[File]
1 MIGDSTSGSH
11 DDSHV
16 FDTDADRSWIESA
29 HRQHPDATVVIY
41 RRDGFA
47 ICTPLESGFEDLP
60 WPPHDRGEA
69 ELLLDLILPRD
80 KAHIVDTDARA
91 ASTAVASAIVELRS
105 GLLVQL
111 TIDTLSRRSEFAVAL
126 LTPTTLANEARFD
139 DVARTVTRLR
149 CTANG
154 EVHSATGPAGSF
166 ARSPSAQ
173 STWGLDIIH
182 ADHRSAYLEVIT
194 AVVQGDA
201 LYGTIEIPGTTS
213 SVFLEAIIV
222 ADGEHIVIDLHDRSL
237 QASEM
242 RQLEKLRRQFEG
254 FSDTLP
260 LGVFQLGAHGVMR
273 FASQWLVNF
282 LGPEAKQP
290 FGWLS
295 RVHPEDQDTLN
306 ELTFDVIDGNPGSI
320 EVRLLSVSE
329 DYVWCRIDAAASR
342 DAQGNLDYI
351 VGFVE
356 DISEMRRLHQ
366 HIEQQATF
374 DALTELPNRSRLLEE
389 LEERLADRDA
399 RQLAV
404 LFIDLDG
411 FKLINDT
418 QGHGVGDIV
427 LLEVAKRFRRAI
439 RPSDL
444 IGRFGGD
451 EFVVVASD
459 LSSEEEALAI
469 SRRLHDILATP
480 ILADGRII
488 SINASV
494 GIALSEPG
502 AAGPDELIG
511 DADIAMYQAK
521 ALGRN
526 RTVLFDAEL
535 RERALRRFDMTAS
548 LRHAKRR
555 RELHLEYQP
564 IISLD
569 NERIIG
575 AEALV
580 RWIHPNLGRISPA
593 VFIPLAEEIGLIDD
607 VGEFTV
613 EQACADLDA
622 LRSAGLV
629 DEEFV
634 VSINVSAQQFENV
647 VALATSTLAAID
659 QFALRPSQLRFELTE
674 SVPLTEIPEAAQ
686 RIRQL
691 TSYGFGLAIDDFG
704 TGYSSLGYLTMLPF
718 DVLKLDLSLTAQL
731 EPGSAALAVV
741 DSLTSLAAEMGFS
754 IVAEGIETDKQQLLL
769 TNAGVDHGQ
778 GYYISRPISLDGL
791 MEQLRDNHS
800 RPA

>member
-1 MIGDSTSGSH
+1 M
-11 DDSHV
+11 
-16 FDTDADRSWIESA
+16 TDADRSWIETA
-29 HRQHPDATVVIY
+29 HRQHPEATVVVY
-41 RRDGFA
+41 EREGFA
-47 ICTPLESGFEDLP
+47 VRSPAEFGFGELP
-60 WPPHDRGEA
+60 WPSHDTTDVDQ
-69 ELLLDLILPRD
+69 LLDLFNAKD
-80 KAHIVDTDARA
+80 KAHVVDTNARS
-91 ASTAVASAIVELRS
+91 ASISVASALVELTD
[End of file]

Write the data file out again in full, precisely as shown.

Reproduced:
1 MIGDSTSGSH
11 DDSHV
16 FDTDADRSWIESA
29 HRQHPDATVVIY
41 RRDGFA
47 ICTPLESGFEDLP
60 WPPHDRGEA
69 ELLLDLILPRD
80 KAHIVDTDARA
91 ASTAVASAIVELRS
105 GLLVQL
111 TIDTLSRRSEFAVAL
126 LTPTTLANEARFD
139 DVARTVTRLR
149 CTANG
154 EVHSATGPAGSF
166 ARSPSAQ
173 STWGLDIIH
182 ADHRSAYLEVIT
194 AVVQGDA
201 LYGTIEIPGTTS
213 SVFLEAIIV
222 ADGEHIVIDLHDRSL
237 QASEM
242 RQLEKLRRQFEG
254 FSDTLP
260 LGVFQLGAHGVMR
273 FASQWLVNF
282 LGPEAKQP
290 FGWLS
295 RVHPEDQDTLN
306 ELTFDVIDGNPGSI
320 EVRLLSVSE
329 DYVWCRIDAAASR
342 DAQGNLDYI
351 VGFVE
356 DISEMRRLHQ
366 HIEQQATF
374 DALTELPNRSRLLEE
389 LEERLADRDA
399 RQLAV
404 LFIDLDG
411 FKLINDT
418 QGHGVGDIV
427 LLEVAKRFRRAI
439 RPSDL
444 IGRFGGD
451 EFVVVASD
459 LSSEEEALAI
469 SRRLHDILATP
480 ILADGRII
488 SINASV
494 GIALSEPG
502 AAGPDELIG
511 DADIAMYQAK
521 ALGRN
526 RTVLFDAEL
535 RERALRRFDMTAS
548 LRHAKRR
555 RELHLEYQP
564 IISLD
569 NERIIG
575 AEALV
580 RWIHPNLGRISPA
593 VFIPLAEEIGLIDD
607 VGEFTV
613 EQACADLDA
622 LRSAGLV
629 DEEFV
634 VSINVSAQQFENV
647 VALATSTLAAID
659 QFALRPSQLRFELTE
674 SVPLTEIPEAAQ
686 RIRQL
691 TSYGFGLAIDDFG
704 TGYSSLGYLTMLPF
718 DVLKLDLSLTAQL
731 EPGSAALAVV
741 DSLTSLAAEMGFS
754 IVAEGIETDKQQLLL
769 TNAGVDHGQ
778 GYYISRPISLDGL
791 MEQLRDNHS
800 RPA

>member
-1 MIGDSTSGSH
+1 M
-11 DDSHV
+11 
-16 FDTDADRSWIESA
+16 TDADRSWIETA
-29 HRQHPDATVVIY
+29 HRQHPEATVVVY
-41 RRDGFA
+41 EREGFA
-47 ICTPLESGFEDLP
+47 VRSPAEFGFGELP
-60 WPPHDRGEA
+60 WPSHDTTDVDQ
-69 ELLLDLILPRD
+69 LLDLFNAKD
-80 KAHIVDTDARA
+80 KAHVVDTNARS
-91 ASTAVASAIVELRS
+91 ASISVASALVELTD